A Caution: Non-Flat Field

Something that caught my eye and has me badly worried:

There is one (1) SCALE centered in the field, and oriented so that the SCALE arm is parallel to the ALLIANCE WALL. The SCALE features an arm, RUNGS, PLATES, OUTRIGGERS, PLATFORMS, and TOWER. All frame surfaces are covered in polycarbonate panels. A cable protector extends from the center of each side of the PLATFORM and is 2 ½ in. (~6 cm) wide and ¾ in. (~2 cm) high (Electriduct, Inc. CSX-3, black). These cable protectors extend to the GUARDRAILS and the SWITCHES.

Now, if you watch the Scale field tour video, they also call these out. Turns out that these cable protectors run cable to the Scale.

And all the scoring for the Scale and the Switches is automatic.

What’s got me worried? Well… I predict a non-zero number of field faults when some robot manages to pick up this cable protector and run away with it, and any cables (like power and data) that are inside. The main field power/data artery has had issues in the past when someone took a robot cart over it (despite being in a heavier cable protector).

Folks, please please please please, design your robots to not damage/pick up/destroy these cable protectors. And if you don’t, may the curses of a thousand angry field crews land upon your entire team’s heads like a falling tower of Totes from The Game That Shall Not Be Named. The last thing you want to be remembered for is knocking out scoring ability… while trying to score.

I suspect that if you design to be able to go up the Platform you’ll be able to go over the cable protectors just fine, but sometimes small bumps get missed when you aim for the big bumps…

The wire covering they are using looks pretty heavy-duty. It’s all PVC. I don’t think there will be a problem of it being carried away seeing how it is one solid piece.

that’s a substantial bump on the field…

Good enough reason to keep your bumpers ~1 inch min. from the floor.

Also it looks pretty easy for the field crew to gaff tape the edges so driving over it will not be difficult, unless you are pushing a spatula.:ahh:


I wager one corn dog at Houston CMP that at least one team (most likely 900) will have a spatula. I hope I lose.

Edit: After posting this, I went back to our slack. I got a PM from a student that effectively suggested that we use a spatula to pick up power cubes.

Part of the reason I’m worried is Practice Day, Inland Empire 2014. There was a team there that every time they were out there, the zone lines disappeared. They had very low ground clearance, and it took them several attempts to get everything that was snagging the tape into a non-snagging condition.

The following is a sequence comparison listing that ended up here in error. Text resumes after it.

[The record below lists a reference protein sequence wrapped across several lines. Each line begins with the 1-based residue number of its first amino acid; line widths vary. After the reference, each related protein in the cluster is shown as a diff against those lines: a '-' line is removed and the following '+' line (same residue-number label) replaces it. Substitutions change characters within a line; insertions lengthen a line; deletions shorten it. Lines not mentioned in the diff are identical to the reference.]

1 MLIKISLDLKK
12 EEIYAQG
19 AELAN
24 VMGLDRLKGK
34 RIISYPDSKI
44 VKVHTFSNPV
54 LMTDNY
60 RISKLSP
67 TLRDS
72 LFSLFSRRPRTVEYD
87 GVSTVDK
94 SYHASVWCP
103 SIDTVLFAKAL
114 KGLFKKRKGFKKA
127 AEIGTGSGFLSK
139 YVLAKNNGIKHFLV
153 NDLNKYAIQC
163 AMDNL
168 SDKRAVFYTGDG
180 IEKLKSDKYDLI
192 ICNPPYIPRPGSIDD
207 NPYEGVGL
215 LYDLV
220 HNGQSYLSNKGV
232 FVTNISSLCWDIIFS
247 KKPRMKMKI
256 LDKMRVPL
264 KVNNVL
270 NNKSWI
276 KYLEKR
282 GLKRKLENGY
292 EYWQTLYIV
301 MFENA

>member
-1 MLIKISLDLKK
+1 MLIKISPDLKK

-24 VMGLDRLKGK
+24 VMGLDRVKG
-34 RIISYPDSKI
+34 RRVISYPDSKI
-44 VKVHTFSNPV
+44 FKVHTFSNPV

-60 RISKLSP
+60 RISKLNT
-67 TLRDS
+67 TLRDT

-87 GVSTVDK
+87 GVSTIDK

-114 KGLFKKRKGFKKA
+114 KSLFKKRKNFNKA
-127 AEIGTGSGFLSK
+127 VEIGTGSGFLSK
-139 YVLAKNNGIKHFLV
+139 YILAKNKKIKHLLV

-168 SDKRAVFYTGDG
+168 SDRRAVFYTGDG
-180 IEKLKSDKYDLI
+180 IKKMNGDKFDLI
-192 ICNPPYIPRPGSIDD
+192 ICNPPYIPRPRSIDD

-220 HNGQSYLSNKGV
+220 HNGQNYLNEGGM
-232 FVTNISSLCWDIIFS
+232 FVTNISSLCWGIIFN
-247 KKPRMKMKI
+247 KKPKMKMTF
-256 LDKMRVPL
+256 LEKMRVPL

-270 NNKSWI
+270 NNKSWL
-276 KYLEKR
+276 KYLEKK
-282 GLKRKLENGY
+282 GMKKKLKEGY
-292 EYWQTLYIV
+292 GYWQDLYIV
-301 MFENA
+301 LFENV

If people think the field is flat…

I will admit to using this thread mainly to get attention to the fact that there are these non-flat areas, and that teams should be cognizant of where they are. There might be a couple of reasons besides the risk of taking down the scoring system…

I’m wondering why they need the cable protectors extending to both sides of the field. Just for symmetry, so it doesn’t matter which end of the SCALE is Red or Blue?

And I’ll bet those things have extreme amounts of Velcro holding them down. Not that the Velcro will totally prevent movement. But no one wants to see cables ripped apart.

See the violation section of G19. I’ll bet the sanctions get escalated rapidly.

I was told at Kickoff that the extra one is just to keep it fair and “even” on both sides of the field-same obstacles.

Velcro and about a 6" wide strip of gaffers tape holds them down.
The field side cable protectors are also held down on one end by the tower outriggers.
The protectors running from the central scale out to the low scales are captured at each end by the metal frames.

I figured as much. If there was only one, there’s an uneven field and you don’t know which way it’ll be uneven… (I can see a robot getting a surprise little tippy from being on those while placing cubes on the scale. Not pretty.)

I was also wondering why they couldn’t air-drop a line to the center of the Scale (and/or Switches) like in '07, but then I realized that with the number of events in high school venues these days, droppable points are going to be tougher to find and use even with just a light power/data cable pairing, plus the internal routing, and protecting from reaching hooks.

I still think it’s a recipe for a field fault at some poor event, but it sounds like they’ve taken serious measures to prevent it. I hope I’m wrong about there being at least one field fault caused by one of these getting torn loose, I really do.

Not just field fault, but potentially long delay if the cables get nicked/cut/torn/yanked and FTAs have to run a new set out to the scale.

Obligatory reference to a spatula source.

Note that TU#1 raised the height–due to the Velcro, 7/8" instead of 7/10".